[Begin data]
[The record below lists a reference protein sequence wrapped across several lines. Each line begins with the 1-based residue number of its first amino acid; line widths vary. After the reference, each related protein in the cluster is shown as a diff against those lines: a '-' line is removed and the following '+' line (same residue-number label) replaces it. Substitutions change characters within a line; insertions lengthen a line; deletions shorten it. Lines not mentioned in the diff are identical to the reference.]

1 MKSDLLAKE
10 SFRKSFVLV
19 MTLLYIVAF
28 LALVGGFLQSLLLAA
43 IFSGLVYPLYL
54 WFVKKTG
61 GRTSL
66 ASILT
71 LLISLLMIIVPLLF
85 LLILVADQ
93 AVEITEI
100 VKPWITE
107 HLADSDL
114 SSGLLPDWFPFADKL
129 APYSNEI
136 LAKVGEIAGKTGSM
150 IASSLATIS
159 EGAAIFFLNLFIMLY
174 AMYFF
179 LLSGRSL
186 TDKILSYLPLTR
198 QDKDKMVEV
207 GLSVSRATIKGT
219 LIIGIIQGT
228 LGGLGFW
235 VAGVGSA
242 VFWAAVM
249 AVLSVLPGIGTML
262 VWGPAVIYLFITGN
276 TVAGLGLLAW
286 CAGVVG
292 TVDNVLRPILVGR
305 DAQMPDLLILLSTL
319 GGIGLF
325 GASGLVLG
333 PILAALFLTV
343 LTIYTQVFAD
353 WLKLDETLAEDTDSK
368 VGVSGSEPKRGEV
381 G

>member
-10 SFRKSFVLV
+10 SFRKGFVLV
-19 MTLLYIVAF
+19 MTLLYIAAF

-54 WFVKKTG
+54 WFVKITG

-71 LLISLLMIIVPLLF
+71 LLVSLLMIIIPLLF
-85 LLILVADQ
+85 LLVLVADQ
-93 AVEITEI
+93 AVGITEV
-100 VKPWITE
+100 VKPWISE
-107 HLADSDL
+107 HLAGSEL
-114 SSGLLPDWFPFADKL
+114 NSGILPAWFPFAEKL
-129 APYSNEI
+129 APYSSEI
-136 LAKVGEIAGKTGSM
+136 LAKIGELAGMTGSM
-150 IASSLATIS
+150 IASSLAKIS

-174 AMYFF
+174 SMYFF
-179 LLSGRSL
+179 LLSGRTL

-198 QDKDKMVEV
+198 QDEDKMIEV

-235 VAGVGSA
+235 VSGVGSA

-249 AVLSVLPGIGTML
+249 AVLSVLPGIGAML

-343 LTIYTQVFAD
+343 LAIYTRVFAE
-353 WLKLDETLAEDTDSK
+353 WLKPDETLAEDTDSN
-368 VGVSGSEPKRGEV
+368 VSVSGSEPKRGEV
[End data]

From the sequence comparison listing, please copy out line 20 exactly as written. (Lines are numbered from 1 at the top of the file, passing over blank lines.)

174 AMYFF